- C3 - Non Pregnant Vaginal Bleeding - Introduction13:40C3 - Non Pregnant Vaginal Bleeding - History13:37C3 - Non Pregnant Vaginal Bleeding - Management12:36C3 - Non Pregnant Vaginal Bleeding - Unstable9:25
C3 - Non Pregnant Vaginal Bleeding - Management
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Management of the stable patient.
Non-pregnant Vaginal Bleed - Management
Stuart Swadron MD, Mizuho Spangler DO, and Mel Herbert MD
* Drug doses are a guide only, always check second source and follow local practice guidelines
● Treatment options
○ D & C (dilatation and curettage by OB/Gyn in OR)
○ Hormonal therapy
■ How does hormonal therapy work to stop bleeding?
● Estrogen works by causing further proliferation of the endometrial lining, arresting the sloughing process
● Progestin works by stabilizing the existing endometrial lining
○ When progestin is stopped (after several days daily oral therapy) patients should expect an initial heavy prolonged period. This is because they most often have anovulatory bleeding and thus an abnormal buildup of the endometrial lining from unopposed estrogen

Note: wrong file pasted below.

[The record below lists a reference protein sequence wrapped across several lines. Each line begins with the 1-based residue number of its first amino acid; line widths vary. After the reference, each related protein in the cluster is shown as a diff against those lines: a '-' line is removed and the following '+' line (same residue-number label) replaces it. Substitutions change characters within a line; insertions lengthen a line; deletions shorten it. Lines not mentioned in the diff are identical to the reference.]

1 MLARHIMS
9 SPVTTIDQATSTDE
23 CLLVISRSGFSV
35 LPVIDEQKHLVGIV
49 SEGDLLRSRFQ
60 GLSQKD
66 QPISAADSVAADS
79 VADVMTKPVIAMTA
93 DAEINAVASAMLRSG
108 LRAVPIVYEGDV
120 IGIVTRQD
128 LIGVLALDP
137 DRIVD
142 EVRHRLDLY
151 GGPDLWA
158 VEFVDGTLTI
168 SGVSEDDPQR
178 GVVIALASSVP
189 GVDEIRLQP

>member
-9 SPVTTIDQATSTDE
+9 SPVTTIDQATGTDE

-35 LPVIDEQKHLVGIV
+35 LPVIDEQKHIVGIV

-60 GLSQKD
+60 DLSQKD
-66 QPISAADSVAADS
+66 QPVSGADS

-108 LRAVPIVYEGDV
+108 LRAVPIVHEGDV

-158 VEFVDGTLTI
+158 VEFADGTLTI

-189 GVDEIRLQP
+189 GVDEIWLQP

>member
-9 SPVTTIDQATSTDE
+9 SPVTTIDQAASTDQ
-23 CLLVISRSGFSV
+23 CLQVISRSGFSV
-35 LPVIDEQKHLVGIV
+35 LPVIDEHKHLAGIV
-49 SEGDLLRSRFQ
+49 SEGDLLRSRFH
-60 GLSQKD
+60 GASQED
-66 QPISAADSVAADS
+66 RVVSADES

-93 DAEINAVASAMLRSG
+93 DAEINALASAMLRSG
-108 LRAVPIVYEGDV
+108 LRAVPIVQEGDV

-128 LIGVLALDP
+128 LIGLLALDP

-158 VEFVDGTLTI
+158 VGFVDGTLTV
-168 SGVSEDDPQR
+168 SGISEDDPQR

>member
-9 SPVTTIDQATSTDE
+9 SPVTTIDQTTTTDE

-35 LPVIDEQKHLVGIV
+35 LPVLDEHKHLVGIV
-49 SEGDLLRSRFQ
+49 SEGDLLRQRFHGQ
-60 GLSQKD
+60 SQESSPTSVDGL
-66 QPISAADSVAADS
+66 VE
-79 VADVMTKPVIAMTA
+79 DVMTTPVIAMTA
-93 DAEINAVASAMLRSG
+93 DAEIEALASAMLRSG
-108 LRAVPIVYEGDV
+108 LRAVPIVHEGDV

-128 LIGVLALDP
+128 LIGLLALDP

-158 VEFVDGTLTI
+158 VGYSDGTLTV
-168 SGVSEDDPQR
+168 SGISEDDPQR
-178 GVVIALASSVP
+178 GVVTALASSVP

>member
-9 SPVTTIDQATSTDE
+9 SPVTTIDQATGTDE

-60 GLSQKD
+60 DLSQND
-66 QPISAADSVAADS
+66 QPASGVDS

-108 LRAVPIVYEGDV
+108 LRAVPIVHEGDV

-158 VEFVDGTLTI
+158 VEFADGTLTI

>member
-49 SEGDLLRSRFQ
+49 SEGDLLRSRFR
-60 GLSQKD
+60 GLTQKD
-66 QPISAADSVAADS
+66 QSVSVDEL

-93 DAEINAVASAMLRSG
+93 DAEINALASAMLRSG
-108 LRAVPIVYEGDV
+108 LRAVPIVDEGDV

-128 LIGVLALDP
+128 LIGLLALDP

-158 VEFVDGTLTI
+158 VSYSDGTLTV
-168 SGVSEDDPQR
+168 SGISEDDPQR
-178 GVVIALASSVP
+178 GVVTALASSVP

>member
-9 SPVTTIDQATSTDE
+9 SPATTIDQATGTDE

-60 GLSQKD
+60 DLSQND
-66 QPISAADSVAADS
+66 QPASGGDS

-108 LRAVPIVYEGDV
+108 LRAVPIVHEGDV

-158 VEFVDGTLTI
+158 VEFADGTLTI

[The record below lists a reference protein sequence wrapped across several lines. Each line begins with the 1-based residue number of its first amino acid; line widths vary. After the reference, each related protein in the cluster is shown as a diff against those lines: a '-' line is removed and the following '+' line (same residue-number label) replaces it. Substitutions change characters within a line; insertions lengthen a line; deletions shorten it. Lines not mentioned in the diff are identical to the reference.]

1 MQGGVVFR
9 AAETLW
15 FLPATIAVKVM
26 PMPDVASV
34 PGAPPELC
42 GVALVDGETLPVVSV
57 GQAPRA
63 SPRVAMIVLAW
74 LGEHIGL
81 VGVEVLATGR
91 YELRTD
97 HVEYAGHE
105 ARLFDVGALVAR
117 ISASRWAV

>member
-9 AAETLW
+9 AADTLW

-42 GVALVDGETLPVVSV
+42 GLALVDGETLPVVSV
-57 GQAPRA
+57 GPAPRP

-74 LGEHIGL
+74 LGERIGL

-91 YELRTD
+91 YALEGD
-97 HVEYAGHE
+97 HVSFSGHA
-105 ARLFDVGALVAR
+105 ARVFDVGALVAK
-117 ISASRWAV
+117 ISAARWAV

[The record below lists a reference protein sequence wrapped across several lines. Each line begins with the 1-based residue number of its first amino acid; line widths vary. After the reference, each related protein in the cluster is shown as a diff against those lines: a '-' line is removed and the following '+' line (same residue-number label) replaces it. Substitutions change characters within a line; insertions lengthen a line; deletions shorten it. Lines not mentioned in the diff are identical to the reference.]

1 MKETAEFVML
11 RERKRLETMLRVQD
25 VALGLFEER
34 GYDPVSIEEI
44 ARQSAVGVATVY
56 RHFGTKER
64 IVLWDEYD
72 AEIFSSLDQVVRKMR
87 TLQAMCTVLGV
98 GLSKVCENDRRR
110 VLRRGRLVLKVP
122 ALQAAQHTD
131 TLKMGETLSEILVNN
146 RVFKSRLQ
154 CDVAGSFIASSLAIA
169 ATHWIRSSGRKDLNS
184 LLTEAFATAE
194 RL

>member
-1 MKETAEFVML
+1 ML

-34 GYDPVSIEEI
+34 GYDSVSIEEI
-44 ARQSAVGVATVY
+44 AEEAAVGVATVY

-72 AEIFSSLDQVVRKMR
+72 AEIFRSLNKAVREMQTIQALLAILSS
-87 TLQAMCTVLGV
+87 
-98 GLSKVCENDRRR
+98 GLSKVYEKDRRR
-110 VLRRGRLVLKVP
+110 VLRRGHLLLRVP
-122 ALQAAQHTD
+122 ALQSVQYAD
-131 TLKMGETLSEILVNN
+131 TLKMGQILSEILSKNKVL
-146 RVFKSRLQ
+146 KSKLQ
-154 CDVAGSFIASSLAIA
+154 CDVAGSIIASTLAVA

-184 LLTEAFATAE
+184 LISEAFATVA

■ Typically 2 options:
● OC (oral contraceptives) combined estrogen/progestin
● Progestin only pills when estrogen contraindicated
■ Estrogen contraindicated in:
● Patients with history of thrombosis (MI, DVT, PE)
● Cancer or cancer not ruled out
● Patients who are trying to get pregnant
■ OCP doesn’t work for contraception first month
○ Treatment for anemia
■ Iron (Fe) supplementation
■ Vitamin C (helps with Fe absorption)
■ Prostaglandin inhibitors
■ Decreases cramping pain and bleeding by 50%
○ Endometrial Biopsy
■ Important for peri- and post-menopausal patients as well as those with high risk for endometrial cancer such as patients with anovulatory bleeding (unopposed estrogen)
■ Usually done by OB/Gyn, can be done as outpatient
● Discuss with OB/GYN/primary MD after evaluation
● Decision to keep patient in hospital for a D & C versus using medical therapy only depends on multiple factors including the patient’s condition, briskness of bleeding, availability of timely follow-up and patient preference